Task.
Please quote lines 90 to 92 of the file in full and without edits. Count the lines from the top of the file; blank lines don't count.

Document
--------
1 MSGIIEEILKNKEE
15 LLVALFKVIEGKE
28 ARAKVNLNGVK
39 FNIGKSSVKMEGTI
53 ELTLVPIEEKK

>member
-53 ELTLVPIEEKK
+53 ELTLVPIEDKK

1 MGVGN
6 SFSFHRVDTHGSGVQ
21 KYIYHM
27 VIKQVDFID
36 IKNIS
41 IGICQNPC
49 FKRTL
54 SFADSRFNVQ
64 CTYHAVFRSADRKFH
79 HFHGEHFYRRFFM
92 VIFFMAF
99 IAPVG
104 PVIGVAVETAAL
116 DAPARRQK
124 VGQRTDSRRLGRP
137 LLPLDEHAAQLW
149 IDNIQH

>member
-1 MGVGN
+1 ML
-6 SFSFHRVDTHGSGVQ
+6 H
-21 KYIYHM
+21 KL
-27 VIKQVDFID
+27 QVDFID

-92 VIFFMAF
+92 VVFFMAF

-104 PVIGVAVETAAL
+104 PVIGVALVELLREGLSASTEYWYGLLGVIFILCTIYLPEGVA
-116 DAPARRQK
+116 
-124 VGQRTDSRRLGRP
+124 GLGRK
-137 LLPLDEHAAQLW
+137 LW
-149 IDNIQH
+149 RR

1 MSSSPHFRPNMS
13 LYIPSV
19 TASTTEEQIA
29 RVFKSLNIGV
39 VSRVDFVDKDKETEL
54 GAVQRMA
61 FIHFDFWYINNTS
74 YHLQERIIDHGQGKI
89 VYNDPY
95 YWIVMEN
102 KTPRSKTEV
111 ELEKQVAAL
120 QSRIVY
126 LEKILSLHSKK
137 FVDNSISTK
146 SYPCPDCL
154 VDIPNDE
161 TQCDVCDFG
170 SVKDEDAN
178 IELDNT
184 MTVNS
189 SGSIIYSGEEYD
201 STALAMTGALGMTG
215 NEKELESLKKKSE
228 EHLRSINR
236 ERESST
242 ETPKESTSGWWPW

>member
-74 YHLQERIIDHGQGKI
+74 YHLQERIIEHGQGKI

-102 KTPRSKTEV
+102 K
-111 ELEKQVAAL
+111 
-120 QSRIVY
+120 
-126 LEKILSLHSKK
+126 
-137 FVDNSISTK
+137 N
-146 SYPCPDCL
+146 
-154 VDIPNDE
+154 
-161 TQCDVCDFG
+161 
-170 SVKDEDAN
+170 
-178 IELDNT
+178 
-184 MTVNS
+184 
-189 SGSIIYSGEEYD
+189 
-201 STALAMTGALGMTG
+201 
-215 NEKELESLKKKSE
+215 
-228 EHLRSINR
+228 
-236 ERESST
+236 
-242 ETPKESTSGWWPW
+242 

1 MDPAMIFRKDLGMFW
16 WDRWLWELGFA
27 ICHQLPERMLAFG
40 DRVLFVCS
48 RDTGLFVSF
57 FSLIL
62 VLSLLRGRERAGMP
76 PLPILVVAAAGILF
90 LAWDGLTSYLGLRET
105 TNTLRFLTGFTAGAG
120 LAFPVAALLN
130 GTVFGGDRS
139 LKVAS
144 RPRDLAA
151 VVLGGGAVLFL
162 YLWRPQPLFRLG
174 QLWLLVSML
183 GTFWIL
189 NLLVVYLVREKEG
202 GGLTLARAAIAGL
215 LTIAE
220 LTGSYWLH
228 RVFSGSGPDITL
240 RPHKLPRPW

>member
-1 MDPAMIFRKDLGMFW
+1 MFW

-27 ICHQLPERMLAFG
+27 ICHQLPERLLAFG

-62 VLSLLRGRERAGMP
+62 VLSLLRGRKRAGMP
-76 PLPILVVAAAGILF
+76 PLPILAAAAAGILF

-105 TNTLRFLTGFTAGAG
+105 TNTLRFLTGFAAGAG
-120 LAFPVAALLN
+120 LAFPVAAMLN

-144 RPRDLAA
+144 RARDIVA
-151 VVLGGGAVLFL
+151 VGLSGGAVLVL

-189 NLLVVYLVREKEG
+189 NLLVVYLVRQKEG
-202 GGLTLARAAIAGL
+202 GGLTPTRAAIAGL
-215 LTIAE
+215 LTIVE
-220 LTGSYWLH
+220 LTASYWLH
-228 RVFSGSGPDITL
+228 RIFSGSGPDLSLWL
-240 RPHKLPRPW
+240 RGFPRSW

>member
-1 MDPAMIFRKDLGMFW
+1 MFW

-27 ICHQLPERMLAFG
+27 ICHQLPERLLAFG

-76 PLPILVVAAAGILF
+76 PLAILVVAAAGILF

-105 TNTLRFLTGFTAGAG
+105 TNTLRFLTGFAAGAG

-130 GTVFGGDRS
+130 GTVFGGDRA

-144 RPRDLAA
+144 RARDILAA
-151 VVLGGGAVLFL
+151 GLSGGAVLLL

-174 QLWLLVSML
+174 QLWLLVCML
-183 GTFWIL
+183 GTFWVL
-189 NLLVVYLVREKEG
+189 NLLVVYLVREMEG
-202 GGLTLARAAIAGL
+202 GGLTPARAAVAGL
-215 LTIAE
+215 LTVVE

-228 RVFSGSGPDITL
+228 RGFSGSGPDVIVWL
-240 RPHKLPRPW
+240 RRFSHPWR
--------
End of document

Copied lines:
+154 
-161 TQCDVCDFG
+161 